Lethal will end mankind as we know it in

 

Lethal Plagues that affected our history. 

Some of the best lessons we ever learn, we learn from our mistakes and failures. The error of the past is the success and the wisdom of the future, (a quote by Tyron Edwards). As we all know, history repeats itself, so those who cannot remember the past are condemned to repeat it. What is this all about, you may ask? It’s about the deadly plagues that changed our history. Specialists caution a worldwide pandemic will end mankind as we know it in the next decade. Past pandemics may offer some understanding into what the future holds. Now here are some of the most lethal diseases.

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First on the list we have the smallpox. Smallpox is an infection caused by a virus called Variola, which is a member of the poxvirus family. This Virus struck two times in history. First in 430 B.C it struck the city of Athens which killed more than 75,000 to 100,000 people, almost 25% of the population died. It also struck again in Massachusetts in 1633, it was brought by the settlers from France, Netherlands and Great Britain to the Native Americans and it quickly spread between them. The outcome of this virus between the Native Americans was a tragedy, almost 20 million have affected and died. Such great death of the name Smallpox, ironic don’t you think.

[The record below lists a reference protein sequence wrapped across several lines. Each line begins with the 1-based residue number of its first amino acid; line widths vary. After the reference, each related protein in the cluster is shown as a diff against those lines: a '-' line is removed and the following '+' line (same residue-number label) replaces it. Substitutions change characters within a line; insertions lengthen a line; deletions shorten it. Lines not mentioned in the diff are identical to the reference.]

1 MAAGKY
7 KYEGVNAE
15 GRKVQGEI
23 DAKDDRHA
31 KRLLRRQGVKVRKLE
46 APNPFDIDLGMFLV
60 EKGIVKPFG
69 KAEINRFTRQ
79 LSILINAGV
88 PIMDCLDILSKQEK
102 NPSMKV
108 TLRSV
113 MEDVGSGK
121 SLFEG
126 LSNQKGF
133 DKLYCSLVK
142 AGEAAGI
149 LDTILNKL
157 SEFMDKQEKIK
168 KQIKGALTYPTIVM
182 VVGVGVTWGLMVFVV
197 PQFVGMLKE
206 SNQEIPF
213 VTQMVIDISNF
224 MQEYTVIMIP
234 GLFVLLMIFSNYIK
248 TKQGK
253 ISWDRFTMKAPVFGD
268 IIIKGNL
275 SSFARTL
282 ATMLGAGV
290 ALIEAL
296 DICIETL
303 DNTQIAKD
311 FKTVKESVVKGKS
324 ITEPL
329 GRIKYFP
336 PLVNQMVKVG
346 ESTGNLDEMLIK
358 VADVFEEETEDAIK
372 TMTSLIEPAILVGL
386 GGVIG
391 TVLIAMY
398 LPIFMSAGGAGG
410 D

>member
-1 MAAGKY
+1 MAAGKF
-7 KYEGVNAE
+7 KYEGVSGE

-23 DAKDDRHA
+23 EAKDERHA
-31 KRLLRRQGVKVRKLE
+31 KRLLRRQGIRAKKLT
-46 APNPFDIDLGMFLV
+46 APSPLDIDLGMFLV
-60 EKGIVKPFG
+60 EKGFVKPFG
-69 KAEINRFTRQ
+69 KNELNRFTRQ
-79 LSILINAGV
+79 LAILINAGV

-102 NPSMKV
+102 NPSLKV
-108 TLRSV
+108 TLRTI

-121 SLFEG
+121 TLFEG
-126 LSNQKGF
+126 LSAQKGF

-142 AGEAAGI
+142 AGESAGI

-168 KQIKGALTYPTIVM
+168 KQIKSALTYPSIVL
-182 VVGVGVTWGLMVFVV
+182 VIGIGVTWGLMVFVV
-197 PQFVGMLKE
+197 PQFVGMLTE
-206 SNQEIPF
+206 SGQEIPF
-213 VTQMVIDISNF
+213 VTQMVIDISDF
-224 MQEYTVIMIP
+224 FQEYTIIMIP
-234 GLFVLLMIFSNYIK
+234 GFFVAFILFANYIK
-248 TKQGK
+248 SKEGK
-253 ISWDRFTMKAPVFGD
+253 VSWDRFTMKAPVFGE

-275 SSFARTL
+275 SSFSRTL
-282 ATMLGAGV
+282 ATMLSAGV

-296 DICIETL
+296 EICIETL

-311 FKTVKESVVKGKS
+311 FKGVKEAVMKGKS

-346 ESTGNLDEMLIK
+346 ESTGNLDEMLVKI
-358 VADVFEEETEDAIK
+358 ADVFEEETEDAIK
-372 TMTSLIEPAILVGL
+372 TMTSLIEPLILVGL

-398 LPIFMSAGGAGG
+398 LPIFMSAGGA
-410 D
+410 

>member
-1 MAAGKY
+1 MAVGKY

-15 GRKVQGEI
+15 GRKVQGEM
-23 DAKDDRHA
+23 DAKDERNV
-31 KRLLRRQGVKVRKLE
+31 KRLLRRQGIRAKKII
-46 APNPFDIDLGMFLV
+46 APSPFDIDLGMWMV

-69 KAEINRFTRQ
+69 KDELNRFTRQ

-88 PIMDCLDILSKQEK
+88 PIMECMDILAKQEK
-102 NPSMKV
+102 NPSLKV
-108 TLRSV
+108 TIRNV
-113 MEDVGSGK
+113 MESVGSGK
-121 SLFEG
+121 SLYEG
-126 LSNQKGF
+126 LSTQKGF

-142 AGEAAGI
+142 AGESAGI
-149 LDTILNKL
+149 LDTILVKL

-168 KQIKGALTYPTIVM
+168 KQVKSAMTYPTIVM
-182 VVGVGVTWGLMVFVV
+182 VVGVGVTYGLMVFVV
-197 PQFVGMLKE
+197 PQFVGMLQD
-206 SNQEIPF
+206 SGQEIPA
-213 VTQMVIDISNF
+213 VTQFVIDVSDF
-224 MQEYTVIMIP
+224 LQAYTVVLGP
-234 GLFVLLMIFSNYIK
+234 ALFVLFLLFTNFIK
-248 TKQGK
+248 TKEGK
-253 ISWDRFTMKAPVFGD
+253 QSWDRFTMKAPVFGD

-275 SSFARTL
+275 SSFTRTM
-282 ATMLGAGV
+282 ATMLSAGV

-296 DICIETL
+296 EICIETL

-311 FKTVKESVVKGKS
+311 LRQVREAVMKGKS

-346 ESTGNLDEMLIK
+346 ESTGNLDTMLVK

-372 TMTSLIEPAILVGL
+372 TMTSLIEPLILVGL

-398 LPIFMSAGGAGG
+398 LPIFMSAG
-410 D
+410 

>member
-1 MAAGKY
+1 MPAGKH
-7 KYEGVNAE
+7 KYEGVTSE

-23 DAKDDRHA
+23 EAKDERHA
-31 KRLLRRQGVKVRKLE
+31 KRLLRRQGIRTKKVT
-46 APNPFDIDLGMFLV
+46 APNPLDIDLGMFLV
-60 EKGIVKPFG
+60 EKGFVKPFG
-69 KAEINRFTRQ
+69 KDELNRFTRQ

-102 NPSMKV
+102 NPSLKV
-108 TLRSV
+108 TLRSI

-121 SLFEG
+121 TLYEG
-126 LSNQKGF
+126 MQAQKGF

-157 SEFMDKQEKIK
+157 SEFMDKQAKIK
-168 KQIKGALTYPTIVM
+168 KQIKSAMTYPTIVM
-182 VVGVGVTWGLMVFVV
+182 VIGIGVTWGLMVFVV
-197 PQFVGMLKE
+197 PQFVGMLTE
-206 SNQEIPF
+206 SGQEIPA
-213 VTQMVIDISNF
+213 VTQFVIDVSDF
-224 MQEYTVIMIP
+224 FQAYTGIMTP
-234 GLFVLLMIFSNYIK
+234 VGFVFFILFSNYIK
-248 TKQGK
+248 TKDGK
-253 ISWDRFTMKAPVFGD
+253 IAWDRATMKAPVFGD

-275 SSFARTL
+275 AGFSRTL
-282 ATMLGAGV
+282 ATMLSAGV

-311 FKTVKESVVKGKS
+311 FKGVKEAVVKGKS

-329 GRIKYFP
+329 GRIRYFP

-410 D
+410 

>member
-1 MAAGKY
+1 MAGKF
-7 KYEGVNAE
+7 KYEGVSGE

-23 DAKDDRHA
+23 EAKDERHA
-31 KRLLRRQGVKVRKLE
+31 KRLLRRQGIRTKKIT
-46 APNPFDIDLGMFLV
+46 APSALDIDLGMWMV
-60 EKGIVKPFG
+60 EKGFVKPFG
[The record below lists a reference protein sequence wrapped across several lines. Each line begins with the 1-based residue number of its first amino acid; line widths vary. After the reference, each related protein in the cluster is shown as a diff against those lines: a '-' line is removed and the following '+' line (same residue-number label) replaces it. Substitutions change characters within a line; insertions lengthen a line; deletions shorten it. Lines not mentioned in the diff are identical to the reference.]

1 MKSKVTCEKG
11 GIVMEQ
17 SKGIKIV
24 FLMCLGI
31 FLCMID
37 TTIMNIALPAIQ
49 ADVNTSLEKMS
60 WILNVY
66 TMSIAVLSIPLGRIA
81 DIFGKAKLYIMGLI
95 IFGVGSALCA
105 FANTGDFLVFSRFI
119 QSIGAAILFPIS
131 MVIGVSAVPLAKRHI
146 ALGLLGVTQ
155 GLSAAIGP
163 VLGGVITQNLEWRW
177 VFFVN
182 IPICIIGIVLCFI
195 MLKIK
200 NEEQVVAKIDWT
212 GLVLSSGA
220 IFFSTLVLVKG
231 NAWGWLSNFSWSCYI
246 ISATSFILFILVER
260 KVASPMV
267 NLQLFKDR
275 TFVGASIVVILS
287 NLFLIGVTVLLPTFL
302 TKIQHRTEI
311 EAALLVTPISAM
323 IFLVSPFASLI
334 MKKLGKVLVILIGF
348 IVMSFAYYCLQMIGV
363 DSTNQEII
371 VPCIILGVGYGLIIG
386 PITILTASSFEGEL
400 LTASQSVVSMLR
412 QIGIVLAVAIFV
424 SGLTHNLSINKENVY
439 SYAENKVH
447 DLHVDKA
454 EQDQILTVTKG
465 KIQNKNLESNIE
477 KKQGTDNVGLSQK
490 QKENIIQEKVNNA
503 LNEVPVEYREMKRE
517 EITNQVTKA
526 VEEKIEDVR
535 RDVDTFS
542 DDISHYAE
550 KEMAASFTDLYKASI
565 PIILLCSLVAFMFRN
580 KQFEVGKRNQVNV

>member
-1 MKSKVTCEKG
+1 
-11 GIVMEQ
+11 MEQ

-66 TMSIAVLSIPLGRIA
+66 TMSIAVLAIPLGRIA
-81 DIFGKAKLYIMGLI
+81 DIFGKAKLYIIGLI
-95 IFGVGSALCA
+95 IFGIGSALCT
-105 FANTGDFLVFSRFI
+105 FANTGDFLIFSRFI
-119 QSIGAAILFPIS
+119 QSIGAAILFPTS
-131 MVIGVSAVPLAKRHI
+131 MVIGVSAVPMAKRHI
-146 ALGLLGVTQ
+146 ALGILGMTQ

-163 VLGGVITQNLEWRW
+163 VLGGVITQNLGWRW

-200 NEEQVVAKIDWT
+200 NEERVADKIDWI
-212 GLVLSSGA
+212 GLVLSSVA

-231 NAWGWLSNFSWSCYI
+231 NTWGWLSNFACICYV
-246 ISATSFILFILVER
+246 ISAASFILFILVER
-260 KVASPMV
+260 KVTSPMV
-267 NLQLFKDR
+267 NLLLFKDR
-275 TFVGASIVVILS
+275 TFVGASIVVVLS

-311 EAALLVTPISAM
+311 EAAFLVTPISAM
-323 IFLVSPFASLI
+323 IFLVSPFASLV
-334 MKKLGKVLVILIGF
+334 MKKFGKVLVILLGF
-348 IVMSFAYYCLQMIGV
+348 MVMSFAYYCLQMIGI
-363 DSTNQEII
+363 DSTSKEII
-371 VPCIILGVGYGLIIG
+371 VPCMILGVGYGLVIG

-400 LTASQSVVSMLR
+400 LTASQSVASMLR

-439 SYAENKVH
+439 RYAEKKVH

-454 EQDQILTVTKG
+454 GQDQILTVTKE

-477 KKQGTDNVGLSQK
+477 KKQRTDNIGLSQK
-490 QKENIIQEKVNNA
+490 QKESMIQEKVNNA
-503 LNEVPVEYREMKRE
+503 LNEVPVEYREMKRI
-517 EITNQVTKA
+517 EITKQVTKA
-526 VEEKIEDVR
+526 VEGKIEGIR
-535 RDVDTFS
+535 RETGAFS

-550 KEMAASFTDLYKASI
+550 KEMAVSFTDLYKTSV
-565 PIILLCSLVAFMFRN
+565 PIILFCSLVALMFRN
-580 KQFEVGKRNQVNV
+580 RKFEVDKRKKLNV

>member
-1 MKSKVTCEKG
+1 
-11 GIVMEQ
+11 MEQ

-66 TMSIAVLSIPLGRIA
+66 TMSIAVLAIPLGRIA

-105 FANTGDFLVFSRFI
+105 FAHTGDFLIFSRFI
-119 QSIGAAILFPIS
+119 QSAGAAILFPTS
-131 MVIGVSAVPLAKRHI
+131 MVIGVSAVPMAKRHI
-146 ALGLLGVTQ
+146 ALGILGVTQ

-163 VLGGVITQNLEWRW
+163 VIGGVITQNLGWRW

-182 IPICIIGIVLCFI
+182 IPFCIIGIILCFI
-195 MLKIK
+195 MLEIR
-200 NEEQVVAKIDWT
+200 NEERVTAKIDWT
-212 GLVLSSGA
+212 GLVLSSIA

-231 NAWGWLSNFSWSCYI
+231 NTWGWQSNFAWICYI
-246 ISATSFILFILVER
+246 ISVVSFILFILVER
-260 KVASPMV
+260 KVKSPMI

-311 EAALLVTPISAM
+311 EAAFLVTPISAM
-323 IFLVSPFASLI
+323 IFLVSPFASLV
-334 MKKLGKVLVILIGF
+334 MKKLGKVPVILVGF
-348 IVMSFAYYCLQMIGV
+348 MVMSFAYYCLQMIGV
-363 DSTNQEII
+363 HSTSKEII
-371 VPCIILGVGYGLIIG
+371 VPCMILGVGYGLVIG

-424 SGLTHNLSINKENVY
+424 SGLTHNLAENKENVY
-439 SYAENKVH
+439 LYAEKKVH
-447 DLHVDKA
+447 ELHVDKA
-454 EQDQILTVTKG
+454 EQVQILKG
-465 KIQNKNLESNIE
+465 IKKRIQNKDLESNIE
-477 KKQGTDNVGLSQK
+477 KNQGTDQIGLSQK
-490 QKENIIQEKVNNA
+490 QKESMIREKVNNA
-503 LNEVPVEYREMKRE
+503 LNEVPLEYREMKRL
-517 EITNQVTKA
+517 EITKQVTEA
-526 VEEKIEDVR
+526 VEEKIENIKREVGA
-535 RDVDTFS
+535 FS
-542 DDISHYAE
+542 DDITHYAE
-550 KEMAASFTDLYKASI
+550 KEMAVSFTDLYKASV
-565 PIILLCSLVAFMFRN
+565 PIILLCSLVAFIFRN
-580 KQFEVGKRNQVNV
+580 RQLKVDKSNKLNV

Next on list we have one of Eastern Roman (Byzantine) Empire worst nightmares. It’s that one plague that infected over a million in one year and killed as many as 5,000 people pre-day. Beginning in 541 A.D the Plague swept through Europe, destroying a quarter of the Eastern Mediterranean’s population and 10 percent of the world’s population. Its known as the Plague of Justinian, this disease received its name from Justinian, the leader of the Byzantine Empire at the time.

 

 

In 1910 we have the largest plague outbreak also known as the last epidemic in the 20th century that occurred in Manchuria between 1910 and 1911.